all bacteria, how concerned should consumers and France, Holland, Germany, Switzerland and the UK
policymakers be about this issue? shows the same story – the ban on growth promoters
A: You are right – an important public policy goal has resulted in greater use of antibiotics to treat
should be educating consumers on proper cooking disease in animals. In general, therapeutic com-
methods. Groups that are truly concerned about pounds are more important in human medicine
human health and not media platforms should also than growth promotion compounds, so there are
focus on consumer education. In addition, wide- significant questions about the benefits of this
spread irradiation could be a valuable tool in eradi- tradeoff.
cating foodborne pathogens. Sick animals increase pressure on other links in
the food chain to reduce pathogen contamination.
Q: What is your reaction to the FDA’s effort to For instance, we know that the intestinal tract of
withdraw approval for fluoroquinolones in poul- chickens is more likely to burst and spread patho-
try? gens in the processing plant due to increased
A: First of all, this drug is used only to treat prevalence of subclinical diseases that antibiotics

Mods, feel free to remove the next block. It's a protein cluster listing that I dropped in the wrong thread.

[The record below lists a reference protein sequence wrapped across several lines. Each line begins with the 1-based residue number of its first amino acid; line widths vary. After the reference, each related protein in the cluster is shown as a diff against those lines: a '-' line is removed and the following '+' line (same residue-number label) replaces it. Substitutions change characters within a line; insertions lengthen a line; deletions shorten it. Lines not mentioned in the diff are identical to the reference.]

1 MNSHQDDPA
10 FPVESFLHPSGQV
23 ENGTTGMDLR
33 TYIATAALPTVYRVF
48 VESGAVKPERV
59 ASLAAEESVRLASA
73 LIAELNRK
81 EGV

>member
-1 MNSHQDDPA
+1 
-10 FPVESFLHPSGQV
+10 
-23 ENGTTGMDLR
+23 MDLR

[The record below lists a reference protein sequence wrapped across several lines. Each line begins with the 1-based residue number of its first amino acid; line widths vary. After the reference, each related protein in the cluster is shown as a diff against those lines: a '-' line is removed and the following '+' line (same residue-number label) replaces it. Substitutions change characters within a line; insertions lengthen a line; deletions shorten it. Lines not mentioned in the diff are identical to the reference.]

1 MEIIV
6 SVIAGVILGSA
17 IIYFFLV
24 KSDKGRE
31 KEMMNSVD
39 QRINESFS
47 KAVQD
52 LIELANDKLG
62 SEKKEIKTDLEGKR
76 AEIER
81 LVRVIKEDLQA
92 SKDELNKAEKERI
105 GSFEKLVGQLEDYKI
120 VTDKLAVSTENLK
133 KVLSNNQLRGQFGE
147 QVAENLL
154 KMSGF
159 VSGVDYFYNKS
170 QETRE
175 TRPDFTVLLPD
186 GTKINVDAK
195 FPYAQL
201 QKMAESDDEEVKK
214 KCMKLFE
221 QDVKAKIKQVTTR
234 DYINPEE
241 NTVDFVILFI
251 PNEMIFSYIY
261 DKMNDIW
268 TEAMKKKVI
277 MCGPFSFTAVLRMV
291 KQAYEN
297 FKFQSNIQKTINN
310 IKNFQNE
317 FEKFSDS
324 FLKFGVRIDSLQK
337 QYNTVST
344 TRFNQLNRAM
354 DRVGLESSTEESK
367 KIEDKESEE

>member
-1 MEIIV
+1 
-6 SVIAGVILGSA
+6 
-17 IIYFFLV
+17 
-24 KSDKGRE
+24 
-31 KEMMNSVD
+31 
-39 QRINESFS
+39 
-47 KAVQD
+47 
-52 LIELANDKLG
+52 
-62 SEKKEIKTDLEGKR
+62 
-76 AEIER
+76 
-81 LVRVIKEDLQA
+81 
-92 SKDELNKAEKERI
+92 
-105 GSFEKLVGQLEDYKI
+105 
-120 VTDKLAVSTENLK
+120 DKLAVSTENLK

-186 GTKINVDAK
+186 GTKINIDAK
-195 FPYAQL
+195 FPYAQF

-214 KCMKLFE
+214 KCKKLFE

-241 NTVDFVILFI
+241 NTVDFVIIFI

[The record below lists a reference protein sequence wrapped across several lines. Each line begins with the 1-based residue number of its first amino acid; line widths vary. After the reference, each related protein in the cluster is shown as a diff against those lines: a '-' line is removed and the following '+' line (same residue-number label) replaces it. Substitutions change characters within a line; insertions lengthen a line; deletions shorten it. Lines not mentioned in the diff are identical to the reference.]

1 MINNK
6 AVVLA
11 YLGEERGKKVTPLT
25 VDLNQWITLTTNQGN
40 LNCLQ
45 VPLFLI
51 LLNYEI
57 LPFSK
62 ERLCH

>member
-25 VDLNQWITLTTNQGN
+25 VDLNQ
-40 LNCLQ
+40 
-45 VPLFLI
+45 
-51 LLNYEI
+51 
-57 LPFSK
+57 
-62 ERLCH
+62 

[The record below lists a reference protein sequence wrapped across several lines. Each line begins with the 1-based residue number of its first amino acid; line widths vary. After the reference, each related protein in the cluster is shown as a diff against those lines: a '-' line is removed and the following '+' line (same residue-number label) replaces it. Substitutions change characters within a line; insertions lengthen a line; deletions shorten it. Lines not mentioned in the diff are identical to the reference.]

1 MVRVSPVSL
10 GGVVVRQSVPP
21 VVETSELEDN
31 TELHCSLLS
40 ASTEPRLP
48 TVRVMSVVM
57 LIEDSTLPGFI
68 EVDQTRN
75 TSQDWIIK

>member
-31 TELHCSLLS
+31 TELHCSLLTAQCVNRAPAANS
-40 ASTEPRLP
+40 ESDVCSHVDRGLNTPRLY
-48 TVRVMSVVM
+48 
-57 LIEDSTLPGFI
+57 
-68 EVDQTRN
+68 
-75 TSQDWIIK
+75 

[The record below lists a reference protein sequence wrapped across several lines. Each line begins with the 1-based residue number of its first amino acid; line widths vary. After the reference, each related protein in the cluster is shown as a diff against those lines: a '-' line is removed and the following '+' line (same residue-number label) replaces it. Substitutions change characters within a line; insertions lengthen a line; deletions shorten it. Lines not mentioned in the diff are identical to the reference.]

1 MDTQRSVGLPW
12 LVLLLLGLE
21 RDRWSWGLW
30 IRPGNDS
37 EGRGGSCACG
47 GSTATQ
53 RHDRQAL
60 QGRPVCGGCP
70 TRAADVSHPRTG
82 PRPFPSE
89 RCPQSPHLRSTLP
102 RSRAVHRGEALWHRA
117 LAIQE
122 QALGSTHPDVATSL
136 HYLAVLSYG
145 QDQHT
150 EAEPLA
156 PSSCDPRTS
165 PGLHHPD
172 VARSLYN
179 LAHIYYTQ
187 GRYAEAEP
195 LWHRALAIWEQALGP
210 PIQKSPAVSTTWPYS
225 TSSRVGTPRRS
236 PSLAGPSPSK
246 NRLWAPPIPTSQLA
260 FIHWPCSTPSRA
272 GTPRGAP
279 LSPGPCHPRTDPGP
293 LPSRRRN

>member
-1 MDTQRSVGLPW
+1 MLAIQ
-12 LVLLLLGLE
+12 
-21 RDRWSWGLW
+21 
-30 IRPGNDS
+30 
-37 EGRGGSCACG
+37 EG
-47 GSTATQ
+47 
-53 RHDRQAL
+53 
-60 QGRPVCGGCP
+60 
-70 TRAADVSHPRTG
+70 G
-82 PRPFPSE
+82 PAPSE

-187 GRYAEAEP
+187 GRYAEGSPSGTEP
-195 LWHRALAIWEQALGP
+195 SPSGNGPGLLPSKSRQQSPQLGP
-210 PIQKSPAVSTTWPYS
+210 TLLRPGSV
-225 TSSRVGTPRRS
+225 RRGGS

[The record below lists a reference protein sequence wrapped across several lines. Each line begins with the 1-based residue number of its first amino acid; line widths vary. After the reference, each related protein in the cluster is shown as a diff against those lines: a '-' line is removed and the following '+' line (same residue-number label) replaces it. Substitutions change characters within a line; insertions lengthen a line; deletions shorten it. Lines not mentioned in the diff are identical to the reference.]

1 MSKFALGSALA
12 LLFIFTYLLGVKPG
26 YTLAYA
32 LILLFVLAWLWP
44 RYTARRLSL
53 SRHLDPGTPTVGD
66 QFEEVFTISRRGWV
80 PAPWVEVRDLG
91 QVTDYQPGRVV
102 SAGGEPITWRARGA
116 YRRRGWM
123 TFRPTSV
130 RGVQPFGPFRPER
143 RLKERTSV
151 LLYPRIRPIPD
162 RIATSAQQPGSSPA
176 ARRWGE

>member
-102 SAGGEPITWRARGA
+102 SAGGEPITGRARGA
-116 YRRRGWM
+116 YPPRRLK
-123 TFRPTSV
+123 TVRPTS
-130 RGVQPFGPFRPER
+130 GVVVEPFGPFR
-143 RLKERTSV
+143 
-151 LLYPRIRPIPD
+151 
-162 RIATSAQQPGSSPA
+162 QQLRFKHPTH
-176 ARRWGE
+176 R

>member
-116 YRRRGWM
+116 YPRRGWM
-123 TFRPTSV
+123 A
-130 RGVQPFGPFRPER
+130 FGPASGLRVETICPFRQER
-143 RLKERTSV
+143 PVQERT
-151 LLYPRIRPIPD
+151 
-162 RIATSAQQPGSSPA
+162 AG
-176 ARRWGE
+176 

serious life-threatening infections in chickens and used in the feed prevent. Removal of these products
Continued on page 8
AMI Foundation News
AMIFs Huffman to Address International Meat Conference
AMIF’s Vice President of Scientific Affairs Randy In his address and journal article, Huffman will
Huffman, Ph.D., will address the International discuss how more intense microbiological testing
Congress of Meat Science and and improved microbiological methods have led to a
Technology in Rome, Italy, August greater awareness by industry and government of
25-30. Huffman will deliver a the levels of pathogens on meat carcasses and
paper “Current and Future Tech- products. The increased awareness has spurred
nologies for the Decontamination research and development into new anti-microbial
of Carcasses and Fresh Meat,” technologies.
which will be published in the A copy of Huffman’s paper will be available from